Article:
Social media, characterized by user-generated content, interactivity, participation and community formation, have gained much research attention in recent years. At the same time, intimacy, affectivity and emotions are increasingly growing as fields of study. While these two areas are often interwoven, the actual interconnections are rarely studied in detail. This anthology explores how social media construct new types of intimacies, and how practices of intimacy shape the development and use of new media, offering empirical knowledge, theoretical insights and an international perspective on the flourishing field of digital intimacies.
Chapters present a range of research tools used, such as interviews, online ethnography, visual analysis, text analysis and video analysis. There is also rich variation in sources for the empirical material studied, including Tumblr, YouTube, dating sites, hook-up sites, Facebook, Snapchat, Couchsurfing, selfies, blogs and photographs, as well as smartphones, tablets and computers.
By focusing on the intersection between social media and intimacies, and their continuous co-constitution, this anthology offers new insights into the vast landscape of contemporary media reality. It will be a valuable resource for teachers, students and scholars with an interest in new media, communication, intimacy and affectivity.
Table of Contents
List of Figures, List of Contributors 1. Introduction - Michael Nebeling Petersen, Katherine Harrison, Tobias Raun and Rikke Andreassen Section 1: Communities and Activism 2. ‘Something substantive enough to reach out and touch’: The intimate politics of digital anti-rape activism - Debra Ferreday 3. Intimate communities: Hackerspaces, digital engagement and affective relations - Sarah R. Davies 4. Online community and new family scripts - Rikke Andreassen 5. Textures of intimacy: Witnessing embodied mobile loss, affect and heartbreak - Lin Prøitz, Larissa Hjorth and Amparo Lasén 6. Edge Effect: New image formations and identity politics - Marco Bohr and Basia Sliwinska Section 2: Relationship Making and Maintenance 7. Innovations in intimacy: Internet Dating in an international frame - Christine Beasley, Mary Holmes, Katherine Harrison and Carolins Wamala Larsson 8. Infrastructures of intimacy - Susanna Paasonen 9. Temporal ephemerality, persistent affectivity: Circulation of intimacies on Snapchat - Jette Kofoed 10. Beyond engineered intimacy: Navigating social media platforms to manage intimate relationships - Christina Miguel 11. In with expectations and out with disappointment: Gay tailored social media and the redefinition of intimacy - Yin Zhang and John Nguyet Erni Section 3 - Integrating and Domesticating 12. Mediating intimacies through mobile communication: Chinese migrant mothers’ digital ‘bridge of magpies’- Yang Wang and Sun Sun Lim 13. Young children and digital media in the intimacy of the home: Perceptions and mediation - Rita Brito and Patrícia Dias 14. Connecting with the dead: Vernacular practices of mourning through photo-sharing on Facebook - Tobias Raun 15. Bleeding boundaries: Domesticating gay hook-up apps - Kristian Møller and Michael Nebeling Petersen Section 4: Becoming and Performing 16. Teen boys on YouTube: Representations of gender and intimacy - Claire Baileys 17. Technical intimacies and Otherkin becomings - Eva Zekany 18. Broadcasting the bedroom: Intimate musical practices and collapsing contexts on YouTube - Maarten Michielse 19. Fashion blogging as a technology of bodily becoming: The fluidity and firmness of digital bodies - Louise Yung Nielsen 20. ‘My Friend Bubz’: Building intimacy on YouTube’s beauty community - Florencia Garcia-Rapp, Index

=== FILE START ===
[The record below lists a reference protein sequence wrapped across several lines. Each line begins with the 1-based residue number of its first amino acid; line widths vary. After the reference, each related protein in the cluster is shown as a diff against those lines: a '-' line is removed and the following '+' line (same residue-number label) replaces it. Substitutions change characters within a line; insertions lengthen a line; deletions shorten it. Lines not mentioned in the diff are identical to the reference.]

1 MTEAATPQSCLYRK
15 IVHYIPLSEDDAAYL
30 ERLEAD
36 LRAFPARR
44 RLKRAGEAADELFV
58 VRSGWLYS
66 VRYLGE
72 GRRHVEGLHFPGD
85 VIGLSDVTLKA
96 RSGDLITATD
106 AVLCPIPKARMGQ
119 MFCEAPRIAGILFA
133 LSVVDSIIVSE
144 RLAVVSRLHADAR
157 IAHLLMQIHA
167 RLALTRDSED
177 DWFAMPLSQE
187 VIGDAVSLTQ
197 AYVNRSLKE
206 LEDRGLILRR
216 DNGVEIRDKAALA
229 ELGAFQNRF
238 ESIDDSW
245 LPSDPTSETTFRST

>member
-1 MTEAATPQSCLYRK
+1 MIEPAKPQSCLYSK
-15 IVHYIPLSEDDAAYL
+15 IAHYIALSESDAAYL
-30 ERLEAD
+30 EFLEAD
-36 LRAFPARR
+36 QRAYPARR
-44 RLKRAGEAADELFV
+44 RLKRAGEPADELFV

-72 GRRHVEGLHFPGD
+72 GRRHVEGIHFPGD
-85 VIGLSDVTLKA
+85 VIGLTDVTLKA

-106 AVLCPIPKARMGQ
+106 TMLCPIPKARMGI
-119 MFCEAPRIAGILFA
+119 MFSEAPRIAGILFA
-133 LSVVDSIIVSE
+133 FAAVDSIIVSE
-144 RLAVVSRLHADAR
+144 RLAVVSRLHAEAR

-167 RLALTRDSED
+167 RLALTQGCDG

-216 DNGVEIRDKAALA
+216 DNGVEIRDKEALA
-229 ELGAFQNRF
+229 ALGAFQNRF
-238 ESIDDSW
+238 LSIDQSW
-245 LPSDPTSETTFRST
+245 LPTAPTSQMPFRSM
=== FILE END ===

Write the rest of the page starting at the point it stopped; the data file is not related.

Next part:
Rikke Andreassen, PhD from University of Toronto, Canada (2005), Professor (mso) in Communication Studies at Roskilde University, Denmark. She is a researcher and teacher in the fields of media, gender, race and sexuality. She has recently published the book Human Exhibitions: Race, Gender and Sexuality in Ethnic Displays (2015), as well as co-edited the anthology Race and Affectivity: Studies from a Nordic Context (2015).
Michael Nebeling Petersen, PhD, Assistant Professor, Department for the Study of Culture, University of Southern Denmark. His research centres on culture, power and identity, and he is interested in the intersections between gender, sexuality, kinship, race and nation. His recent publications include: ‘Becoming Gay Fathers through Transnational Commercial Surrogacy’ in Journal of Family Studies (2016) and ‘Dad & daddy assemblages: Re-suturing the nation through transnational surrogacy, homosexuality, and Norwegian exceptionalism’ in GLQ (with Kroløkke and Myong, 2016).
Katherine Harrison, postdoc at the Department of Media, Cognition and Communication, University of Copenhagen, Denmark, and a researcher at the Department of Gender Studies, Lund University, Sweden. Her areas of expertise include feminist cultural studies of technoscience with particular reference to digital technologies, science and technology studies and normcritical perspectives on gender and the body.
Tobias Raun, Associate Professor of Communication Studies, Roskilde University. He has published widely within the areas of visual culture, internet studies, cultural studies and gender studies, most recently the book Out Online: Trans Self-Representation and Community Building on YouTube (2016) and a forthcoming publication on transgender selfies in the edited collection Sex in the Digital Age (2017).